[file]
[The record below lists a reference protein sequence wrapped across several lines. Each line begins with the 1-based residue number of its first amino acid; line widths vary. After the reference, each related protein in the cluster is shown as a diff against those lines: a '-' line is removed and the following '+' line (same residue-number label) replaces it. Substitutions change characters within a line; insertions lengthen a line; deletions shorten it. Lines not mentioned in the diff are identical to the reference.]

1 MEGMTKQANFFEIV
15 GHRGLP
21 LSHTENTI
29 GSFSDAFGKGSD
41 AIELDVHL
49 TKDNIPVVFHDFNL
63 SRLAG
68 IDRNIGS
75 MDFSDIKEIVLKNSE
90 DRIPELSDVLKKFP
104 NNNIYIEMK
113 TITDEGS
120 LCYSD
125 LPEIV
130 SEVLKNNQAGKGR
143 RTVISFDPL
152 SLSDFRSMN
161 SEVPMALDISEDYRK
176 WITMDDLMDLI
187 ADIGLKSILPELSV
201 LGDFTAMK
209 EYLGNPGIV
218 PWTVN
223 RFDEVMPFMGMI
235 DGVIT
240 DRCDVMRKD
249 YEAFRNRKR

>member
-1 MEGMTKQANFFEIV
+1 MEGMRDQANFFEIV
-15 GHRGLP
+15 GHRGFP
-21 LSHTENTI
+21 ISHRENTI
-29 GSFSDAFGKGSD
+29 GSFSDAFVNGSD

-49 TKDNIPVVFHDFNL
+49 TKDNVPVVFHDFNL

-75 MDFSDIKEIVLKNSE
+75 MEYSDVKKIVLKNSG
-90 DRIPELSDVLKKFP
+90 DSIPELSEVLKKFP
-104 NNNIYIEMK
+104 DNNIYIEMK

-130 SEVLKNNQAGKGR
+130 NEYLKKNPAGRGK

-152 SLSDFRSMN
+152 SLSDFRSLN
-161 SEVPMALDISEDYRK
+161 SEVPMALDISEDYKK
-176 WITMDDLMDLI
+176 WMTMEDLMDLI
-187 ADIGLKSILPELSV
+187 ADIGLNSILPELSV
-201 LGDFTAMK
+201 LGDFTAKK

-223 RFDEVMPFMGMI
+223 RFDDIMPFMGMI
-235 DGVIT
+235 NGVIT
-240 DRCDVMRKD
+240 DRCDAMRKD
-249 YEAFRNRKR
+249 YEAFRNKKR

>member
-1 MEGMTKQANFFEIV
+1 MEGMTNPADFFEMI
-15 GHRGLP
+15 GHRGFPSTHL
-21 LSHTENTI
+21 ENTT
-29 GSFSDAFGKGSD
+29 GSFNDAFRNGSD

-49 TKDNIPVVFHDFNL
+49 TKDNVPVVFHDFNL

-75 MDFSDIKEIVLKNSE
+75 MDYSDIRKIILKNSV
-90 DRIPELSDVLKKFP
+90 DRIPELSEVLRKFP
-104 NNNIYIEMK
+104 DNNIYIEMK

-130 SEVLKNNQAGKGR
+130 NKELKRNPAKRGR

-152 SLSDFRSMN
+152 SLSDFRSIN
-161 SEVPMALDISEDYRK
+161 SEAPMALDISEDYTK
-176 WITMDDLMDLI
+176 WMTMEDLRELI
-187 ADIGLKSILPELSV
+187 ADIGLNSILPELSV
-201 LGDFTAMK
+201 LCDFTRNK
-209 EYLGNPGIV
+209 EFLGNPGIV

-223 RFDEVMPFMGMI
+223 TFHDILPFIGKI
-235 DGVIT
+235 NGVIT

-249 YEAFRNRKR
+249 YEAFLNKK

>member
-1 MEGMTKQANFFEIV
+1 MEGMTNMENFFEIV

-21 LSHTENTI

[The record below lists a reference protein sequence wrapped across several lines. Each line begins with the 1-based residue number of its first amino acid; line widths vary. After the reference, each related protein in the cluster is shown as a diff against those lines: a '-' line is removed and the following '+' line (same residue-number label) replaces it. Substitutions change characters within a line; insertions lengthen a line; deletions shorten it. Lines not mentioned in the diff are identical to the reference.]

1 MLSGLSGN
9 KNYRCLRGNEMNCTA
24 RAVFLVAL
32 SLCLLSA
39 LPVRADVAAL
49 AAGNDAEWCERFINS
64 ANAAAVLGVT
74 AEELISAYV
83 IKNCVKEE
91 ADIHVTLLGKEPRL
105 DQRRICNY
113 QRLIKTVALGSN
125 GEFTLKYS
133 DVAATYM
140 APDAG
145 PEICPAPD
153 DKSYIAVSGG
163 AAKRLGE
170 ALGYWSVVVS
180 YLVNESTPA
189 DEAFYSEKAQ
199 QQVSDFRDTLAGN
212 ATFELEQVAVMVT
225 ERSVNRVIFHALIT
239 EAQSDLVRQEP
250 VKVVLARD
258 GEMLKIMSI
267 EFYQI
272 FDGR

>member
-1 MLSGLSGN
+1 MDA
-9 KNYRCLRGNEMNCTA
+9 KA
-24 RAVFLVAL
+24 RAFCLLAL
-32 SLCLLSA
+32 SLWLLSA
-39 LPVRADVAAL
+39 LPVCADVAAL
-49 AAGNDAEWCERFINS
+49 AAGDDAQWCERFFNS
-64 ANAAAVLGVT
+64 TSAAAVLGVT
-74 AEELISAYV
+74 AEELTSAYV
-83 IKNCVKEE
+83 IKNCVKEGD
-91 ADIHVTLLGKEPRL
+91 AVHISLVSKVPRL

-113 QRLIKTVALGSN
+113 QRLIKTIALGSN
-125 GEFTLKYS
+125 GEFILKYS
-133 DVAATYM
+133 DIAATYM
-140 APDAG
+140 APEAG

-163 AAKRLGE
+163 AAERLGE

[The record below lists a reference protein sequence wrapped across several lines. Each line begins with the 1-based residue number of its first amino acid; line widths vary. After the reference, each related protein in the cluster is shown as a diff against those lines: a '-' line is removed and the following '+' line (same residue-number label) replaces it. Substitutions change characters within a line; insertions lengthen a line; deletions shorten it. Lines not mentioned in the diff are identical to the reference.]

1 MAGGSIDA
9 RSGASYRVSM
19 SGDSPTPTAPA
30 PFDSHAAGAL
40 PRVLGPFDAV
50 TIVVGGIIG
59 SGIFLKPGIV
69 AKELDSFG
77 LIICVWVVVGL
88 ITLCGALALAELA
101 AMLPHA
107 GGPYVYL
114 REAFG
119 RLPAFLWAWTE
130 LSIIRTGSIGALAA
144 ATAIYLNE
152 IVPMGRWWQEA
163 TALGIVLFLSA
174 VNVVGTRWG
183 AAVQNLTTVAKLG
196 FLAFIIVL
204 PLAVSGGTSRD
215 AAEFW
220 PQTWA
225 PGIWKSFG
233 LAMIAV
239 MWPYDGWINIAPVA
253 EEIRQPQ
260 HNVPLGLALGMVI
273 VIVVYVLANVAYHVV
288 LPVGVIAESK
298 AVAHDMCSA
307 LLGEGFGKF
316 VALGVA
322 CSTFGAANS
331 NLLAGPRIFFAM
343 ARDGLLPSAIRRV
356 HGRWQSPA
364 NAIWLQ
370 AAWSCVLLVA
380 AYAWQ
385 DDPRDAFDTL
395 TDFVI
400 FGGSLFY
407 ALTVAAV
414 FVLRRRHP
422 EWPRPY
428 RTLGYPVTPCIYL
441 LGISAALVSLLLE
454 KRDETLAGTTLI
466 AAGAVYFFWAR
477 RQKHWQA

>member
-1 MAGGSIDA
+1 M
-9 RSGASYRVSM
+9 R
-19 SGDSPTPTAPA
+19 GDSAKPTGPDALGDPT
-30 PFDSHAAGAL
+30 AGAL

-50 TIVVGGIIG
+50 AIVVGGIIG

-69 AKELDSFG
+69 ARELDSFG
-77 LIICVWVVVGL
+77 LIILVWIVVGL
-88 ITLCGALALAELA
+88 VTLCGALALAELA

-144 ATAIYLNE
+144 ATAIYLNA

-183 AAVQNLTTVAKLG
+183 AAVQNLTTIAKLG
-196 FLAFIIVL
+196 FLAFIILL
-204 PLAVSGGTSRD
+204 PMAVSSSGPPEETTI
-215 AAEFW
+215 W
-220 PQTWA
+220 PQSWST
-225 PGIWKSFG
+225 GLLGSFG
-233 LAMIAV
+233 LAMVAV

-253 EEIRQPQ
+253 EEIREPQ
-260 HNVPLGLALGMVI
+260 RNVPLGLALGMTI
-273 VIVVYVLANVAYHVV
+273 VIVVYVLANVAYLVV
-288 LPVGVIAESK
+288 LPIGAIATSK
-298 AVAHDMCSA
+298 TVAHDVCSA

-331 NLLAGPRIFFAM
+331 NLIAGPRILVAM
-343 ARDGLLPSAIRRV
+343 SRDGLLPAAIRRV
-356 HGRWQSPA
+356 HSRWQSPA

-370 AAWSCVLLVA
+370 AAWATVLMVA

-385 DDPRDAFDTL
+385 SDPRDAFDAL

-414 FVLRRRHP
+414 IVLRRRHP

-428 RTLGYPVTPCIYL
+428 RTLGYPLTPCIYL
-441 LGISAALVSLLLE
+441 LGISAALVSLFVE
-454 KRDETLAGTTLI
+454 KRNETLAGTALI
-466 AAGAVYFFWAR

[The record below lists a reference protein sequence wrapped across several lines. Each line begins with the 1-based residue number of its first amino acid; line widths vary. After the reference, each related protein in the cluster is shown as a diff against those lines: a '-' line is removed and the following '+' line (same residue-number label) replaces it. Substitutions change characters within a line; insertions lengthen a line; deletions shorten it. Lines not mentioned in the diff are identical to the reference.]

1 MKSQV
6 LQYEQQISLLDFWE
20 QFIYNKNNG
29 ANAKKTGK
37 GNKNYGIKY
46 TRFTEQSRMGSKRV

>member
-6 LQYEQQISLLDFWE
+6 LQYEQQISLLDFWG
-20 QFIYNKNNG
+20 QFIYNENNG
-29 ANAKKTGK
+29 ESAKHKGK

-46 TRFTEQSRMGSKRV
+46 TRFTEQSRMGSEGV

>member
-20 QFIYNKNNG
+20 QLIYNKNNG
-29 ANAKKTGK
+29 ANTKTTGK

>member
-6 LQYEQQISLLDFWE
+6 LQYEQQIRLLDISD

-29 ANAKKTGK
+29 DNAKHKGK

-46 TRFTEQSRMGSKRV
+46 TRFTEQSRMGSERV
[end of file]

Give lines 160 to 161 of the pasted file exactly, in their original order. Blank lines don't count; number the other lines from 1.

-125 GEFTLKYS
+125 GEFILKYS